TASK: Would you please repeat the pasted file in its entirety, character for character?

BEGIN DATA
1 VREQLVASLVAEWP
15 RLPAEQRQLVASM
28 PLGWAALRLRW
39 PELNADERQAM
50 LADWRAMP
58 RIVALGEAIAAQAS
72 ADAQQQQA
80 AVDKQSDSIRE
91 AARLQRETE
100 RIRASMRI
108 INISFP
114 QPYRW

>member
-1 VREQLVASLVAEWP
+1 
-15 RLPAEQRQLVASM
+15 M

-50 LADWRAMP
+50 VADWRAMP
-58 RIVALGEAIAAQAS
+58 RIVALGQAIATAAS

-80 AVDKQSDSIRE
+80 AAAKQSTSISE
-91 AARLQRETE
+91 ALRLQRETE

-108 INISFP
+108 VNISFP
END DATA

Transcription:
1 VREQLVASLVAEWP
15 RLPAEQRQLVASM
28 PLGWAALRLRW
39 PELNADERQAM
50 LADWRAMP
58 RIVALGEAIAAQAS
72 ADAQQQQA
80 AVDKQSDSIRE
91 AARLQRETE
100 RIRASMRI
108 INISFP
114 QPYRW

>member
-1 VREQLVASLVAEWP
+1 
-15 RLPAEQRQLVASM
+15 M

-50 LADWRAMP
+50 VADWRAMP
-58 RIVALGEAIAAQAS
+58 RIVALGQAIATAAS

-80 AVDKQSDSIRE
+80 AAAKQSTSISE
-91 AARLQRETE
+91 ALRLQRETE

-108 INISFP
+108 VNISFP